A room contains, in the normal run of things, four vertical surfaces (walls) and two horizontal surfaces (ceiling and floor).
On a recent trip, our bathroom in France had 22 vertical surfaces, 13 horizontal surfaces (where dust could lie) and one angled surface.
It was a conglomeration of surfaces, mostly, or partly, blue tiled (ceiling part tiled).
Pleasingly held in my affection are the arrays of bathroom pipes and pipe work that can resemble a complicated knitting pattern.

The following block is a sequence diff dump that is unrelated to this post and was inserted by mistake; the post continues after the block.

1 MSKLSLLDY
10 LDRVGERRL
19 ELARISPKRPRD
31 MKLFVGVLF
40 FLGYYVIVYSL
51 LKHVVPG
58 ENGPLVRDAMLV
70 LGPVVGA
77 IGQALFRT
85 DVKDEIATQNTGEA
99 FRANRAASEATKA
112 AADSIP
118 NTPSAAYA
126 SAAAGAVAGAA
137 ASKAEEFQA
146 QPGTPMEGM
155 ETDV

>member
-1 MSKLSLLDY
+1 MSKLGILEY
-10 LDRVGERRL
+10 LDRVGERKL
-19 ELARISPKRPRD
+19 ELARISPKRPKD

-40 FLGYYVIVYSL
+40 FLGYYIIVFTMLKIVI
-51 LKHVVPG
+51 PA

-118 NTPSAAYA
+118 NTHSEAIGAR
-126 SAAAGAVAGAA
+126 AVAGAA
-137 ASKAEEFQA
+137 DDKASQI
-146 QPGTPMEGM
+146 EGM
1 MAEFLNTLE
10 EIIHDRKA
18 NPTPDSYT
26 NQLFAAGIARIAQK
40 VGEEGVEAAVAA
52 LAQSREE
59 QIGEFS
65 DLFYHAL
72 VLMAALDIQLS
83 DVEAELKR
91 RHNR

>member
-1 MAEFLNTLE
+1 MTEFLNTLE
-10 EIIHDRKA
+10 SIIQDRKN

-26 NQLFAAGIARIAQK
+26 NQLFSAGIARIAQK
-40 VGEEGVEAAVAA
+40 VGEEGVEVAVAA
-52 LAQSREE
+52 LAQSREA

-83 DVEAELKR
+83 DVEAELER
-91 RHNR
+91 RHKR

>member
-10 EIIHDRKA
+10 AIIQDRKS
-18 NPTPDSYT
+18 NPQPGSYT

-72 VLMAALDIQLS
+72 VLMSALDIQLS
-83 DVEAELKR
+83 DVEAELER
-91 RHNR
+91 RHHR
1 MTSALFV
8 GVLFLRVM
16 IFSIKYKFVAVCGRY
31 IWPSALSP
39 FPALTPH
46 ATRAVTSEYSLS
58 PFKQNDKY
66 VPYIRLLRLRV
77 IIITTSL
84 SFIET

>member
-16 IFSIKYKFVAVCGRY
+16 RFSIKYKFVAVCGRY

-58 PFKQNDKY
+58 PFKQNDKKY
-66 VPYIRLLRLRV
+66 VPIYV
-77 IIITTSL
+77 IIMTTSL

With general upgrading, these open knots of copper tube have been much reduced over the years in which I have been to France, but still offer enough wonky pipe work to intrigue.
Beautifully exposed in that same bathroom (brought up to three star standards) were six horizontal pipes and eight vertical ones (some large to very large), all plain to see when lying in hot water.
And nearly always there is a little hole somewhere at floor level – presumably to please mice.
The surfaces, pipes and mouse hole contrive to create bathrooms of infinite enjoyment to the interested observer. And for that panorama of fun the French don’t even have to try.